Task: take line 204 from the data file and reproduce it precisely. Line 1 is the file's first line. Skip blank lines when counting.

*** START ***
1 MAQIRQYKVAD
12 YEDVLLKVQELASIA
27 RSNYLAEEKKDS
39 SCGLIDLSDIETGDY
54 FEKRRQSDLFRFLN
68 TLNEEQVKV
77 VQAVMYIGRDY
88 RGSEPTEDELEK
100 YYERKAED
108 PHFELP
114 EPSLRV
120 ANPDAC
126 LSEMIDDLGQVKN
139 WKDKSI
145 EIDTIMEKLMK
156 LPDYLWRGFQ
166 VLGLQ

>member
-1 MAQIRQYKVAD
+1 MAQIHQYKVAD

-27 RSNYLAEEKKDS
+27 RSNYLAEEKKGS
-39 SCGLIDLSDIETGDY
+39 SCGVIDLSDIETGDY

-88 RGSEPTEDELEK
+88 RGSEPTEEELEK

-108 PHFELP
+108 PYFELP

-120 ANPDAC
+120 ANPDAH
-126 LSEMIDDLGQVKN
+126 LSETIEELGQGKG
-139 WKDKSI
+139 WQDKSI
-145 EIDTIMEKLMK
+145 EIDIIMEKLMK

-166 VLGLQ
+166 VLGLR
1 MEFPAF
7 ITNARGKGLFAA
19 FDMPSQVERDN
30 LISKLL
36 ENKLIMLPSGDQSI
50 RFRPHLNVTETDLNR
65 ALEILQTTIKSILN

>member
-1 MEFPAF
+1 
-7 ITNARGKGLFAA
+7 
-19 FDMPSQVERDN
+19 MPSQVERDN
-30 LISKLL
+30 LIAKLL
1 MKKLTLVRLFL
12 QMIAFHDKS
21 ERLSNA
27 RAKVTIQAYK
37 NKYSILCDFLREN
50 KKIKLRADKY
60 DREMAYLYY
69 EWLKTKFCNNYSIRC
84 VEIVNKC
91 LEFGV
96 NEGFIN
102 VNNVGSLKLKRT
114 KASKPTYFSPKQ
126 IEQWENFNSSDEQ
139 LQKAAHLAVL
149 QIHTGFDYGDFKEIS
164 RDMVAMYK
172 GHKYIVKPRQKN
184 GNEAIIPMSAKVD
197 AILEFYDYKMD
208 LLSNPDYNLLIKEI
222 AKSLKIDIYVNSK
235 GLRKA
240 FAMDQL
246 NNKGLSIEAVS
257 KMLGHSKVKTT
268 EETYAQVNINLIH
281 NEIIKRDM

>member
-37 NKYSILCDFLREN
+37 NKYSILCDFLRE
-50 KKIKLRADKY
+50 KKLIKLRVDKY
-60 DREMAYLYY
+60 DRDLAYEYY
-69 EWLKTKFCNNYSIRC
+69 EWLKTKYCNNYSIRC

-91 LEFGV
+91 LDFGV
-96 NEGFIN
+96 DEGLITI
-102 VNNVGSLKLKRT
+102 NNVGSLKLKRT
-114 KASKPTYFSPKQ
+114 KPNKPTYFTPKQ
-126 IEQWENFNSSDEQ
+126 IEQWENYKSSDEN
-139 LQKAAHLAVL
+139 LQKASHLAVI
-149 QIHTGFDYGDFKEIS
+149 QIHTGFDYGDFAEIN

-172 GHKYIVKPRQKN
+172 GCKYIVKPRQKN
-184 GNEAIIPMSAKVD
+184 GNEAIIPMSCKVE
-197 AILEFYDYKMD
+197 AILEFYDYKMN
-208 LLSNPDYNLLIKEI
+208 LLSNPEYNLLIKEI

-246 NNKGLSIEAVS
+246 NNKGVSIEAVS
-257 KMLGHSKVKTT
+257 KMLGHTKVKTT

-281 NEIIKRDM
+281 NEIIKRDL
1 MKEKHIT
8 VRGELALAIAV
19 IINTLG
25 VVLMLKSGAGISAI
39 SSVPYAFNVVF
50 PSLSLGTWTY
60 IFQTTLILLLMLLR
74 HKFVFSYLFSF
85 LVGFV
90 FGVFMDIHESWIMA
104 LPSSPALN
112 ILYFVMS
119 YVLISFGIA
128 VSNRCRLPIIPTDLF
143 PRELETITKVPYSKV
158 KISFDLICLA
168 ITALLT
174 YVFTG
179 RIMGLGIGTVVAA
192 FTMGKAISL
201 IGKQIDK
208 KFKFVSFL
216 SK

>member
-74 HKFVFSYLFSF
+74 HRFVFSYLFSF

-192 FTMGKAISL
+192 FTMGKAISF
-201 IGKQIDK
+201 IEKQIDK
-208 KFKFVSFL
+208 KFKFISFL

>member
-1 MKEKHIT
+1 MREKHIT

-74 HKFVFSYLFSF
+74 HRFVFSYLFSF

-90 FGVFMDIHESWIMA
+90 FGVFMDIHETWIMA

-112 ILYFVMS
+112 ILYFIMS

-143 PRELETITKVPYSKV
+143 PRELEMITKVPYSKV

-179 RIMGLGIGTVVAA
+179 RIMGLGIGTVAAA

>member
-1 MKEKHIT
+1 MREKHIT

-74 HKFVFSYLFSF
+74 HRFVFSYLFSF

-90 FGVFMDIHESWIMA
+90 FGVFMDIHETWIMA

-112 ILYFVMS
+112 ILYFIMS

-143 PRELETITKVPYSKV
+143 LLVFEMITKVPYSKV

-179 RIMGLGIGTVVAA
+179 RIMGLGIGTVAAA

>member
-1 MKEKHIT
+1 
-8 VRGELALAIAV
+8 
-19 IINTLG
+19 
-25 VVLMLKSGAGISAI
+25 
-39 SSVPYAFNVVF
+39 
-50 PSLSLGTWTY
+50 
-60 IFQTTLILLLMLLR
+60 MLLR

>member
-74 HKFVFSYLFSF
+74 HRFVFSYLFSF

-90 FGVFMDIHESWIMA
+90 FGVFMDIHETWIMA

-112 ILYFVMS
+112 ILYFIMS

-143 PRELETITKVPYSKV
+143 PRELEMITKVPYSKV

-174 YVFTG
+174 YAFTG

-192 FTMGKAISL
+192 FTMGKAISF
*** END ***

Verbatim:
-192 FTMGKAISL